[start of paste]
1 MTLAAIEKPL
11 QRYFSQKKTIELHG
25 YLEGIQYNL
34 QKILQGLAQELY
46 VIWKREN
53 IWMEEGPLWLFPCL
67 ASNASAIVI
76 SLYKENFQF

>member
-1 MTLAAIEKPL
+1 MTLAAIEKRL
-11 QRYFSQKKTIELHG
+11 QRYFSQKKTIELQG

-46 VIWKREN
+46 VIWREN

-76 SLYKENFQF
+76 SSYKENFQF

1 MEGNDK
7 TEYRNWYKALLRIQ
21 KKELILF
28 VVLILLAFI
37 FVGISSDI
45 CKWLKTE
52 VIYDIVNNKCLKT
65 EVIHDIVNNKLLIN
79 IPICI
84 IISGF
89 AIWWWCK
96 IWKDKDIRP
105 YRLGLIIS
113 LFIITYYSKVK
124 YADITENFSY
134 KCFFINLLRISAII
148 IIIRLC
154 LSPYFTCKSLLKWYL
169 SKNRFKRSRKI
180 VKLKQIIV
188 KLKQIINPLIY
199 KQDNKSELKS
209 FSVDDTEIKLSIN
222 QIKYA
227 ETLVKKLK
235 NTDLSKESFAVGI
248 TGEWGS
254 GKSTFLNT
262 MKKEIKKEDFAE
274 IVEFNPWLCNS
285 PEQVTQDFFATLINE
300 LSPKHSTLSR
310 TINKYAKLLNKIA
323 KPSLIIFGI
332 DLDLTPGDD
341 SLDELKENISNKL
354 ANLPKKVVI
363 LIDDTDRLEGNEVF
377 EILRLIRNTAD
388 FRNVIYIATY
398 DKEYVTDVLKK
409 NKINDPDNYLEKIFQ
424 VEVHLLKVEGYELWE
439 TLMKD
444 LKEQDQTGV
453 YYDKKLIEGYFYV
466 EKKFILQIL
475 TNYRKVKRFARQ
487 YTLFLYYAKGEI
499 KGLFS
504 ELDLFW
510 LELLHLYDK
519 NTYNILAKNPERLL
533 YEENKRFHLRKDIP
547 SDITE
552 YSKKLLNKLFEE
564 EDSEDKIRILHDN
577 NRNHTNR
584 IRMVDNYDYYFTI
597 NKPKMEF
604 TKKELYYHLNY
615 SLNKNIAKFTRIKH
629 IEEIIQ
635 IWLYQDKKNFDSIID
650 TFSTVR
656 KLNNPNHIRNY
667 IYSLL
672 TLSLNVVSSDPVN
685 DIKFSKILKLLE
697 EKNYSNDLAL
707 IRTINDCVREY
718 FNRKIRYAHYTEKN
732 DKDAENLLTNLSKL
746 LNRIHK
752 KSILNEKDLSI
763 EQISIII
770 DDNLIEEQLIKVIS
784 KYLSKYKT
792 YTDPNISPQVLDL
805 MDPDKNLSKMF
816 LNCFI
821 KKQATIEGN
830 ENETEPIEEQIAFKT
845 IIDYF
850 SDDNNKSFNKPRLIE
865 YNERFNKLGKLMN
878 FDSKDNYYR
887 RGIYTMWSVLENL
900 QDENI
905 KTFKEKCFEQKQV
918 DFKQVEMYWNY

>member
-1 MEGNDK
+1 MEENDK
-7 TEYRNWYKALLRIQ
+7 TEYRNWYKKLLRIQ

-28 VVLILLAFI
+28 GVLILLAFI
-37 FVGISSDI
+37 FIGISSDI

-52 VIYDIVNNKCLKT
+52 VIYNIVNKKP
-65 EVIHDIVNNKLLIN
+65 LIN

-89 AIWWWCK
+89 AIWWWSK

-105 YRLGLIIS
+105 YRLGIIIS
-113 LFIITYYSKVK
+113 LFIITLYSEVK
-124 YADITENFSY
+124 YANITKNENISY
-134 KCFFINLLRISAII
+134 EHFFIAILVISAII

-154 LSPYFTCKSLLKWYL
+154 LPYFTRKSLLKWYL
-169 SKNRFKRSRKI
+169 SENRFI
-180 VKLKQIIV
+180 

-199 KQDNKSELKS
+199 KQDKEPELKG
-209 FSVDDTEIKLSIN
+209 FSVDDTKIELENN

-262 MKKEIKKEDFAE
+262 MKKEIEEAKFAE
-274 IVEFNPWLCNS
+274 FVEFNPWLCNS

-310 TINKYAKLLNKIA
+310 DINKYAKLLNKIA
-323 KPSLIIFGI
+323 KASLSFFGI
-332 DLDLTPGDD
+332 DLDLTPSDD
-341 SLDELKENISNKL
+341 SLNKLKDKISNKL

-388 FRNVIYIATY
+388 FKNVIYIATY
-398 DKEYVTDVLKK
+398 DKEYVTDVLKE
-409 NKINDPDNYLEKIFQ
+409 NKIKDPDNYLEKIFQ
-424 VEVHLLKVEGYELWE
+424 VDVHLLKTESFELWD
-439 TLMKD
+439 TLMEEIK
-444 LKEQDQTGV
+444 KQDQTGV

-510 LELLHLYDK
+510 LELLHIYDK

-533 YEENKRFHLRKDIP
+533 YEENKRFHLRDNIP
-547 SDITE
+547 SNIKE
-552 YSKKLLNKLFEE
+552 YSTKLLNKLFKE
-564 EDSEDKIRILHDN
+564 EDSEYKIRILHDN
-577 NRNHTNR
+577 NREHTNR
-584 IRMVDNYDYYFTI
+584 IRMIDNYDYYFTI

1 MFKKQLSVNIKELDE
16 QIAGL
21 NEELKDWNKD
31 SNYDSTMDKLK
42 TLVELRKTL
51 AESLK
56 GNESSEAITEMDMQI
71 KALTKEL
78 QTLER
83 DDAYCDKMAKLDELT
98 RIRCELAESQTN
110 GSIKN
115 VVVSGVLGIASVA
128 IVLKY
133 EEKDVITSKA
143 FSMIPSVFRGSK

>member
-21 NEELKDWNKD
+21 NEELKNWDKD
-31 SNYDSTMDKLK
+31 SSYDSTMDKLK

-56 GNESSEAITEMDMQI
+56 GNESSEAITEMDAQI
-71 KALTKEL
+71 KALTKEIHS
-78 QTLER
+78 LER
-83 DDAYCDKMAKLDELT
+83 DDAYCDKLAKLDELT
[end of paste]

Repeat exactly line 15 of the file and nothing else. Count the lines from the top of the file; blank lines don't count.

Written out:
+46 VIWREN